RCMP and Coastal GasLink deny conspiring to harass and intimidate Wet’suwet’en land defenders opposed to fracked gas pipeline
Photo: RCMP harassment on Wet’suwet’en territory. Photo by Gidimt’en Checkpoint/Twitter.
In June 2022, CBC reported: “[Wet’suwet’en land defenders Janet Williams, Lawrence Bazil and Molly Wickham/Sleydo’] are suing the RCMP and Coastal GasLink for alleged harassment they claim to have suffered at the hands of police and private security overstepping the boundaries of an injunction guaranteeing the construction of a controversial pipeline.”
The civil claim filed in the British Columbia Supreme Court says they have been subjected to “relentless campaign of harassment and intimidation”.
The lawsuit can be read in full here.
It also says the interlocutory injunction granted by the court in December 2019 protects access to the Morice Forest Service Road, but that it does not allow the RCMP to stop Wet’suwet’en people from “using, occupying and residing on their land.”
And it says that Forsythe Security, owned by Forsythe Investments ULC and hired by Coastal GasLink, routinely shares information, video footage and pictures with the RCMP in a joint effort to target the plaintiffs and visitors to the sites.
The Terrace Standard also notes: “The claim alleges members of the RCMP’s Community-Industry Response Group (C-IRG), a special squad sent regularly to locations where there is conflict over land use, visited the checkpoint and village approximately 269 times between the beginning of March and the end of May.”
The lawsuit specifies: “The true reason for the C-IRG campaign is to force or encourage the Plaintiffs and others to leave the Gidimt’en Checkpoint and Lamprey Village, to abandon their ancestral territory and cultural practices, and to permit CGL to advance the Pipeline Project unencumbered and without oversight or monitoring by the people on whose traditional territory the Pipeline Project is being built.”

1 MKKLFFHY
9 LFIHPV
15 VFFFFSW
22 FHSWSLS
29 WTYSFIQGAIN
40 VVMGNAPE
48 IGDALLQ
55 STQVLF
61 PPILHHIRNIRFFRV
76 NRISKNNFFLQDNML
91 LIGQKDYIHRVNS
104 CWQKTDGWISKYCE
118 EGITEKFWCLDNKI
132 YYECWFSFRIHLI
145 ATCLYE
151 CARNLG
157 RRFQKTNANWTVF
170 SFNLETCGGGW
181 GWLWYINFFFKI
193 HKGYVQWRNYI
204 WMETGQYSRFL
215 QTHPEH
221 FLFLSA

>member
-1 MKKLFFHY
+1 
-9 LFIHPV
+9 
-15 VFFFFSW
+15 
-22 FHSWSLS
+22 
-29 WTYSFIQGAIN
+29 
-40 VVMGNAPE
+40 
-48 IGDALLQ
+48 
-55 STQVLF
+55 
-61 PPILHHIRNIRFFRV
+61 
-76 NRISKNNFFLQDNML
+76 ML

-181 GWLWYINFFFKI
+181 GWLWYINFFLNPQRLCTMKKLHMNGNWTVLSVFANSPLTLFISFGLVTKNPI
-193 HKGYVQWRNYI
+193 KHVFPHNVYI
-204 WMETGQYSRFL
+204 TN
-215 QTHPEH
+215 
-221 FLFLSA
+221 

Sleydo’ says: “There’s quite a stark contrast from enforcing an injunction and being on the territory for a specific legal reason and engaging in the kinds of behaviour that they have 24 hours a day, seven days a week for the last over three months now. We’re seeking damages from all of these companies for the duress and the psychological harm and the infringement of our right to be on our territory and engage in cultural practices.”
And she has highlighted: “On multiple occasions, I have witnessed the RCMP on the ground take direction from Coastal GasLink workers. Their relationship is so close and intertwined that it’s hard to distinguish roles.”
Now, more than six months after the filing of the lawsuit on June 22, 2022, CBC reports: “The RCMP, Coastal GasLink and Forsythe Security, named as defendants in a lawsuit three Wet’suwet’en members launched last June, all deny the allegations.”
That article adds: “The latest defence filing to the lawsuit comes from B.C.’s public safety minister [Mike Farnworth], the provincial politician in charge of policing, who is being represented by a Justice Canada lawyer because the claim involves the Mounties.”
This most recent news article by CBC reporter Brett Forester can be read at RCMP, Coastal GasLink deny conspiring to intimidate, harass Wet’suwet’en members.
The Yintahaccess.com statement on the civil claim is here.
Beginning in December 2019, the United Nations Committee on the Elimination of Racial Discrimination has repeatedly called on the RCMP and private security to leave Wet’suwet’en territory. Amnesty International has also highlighted this demand.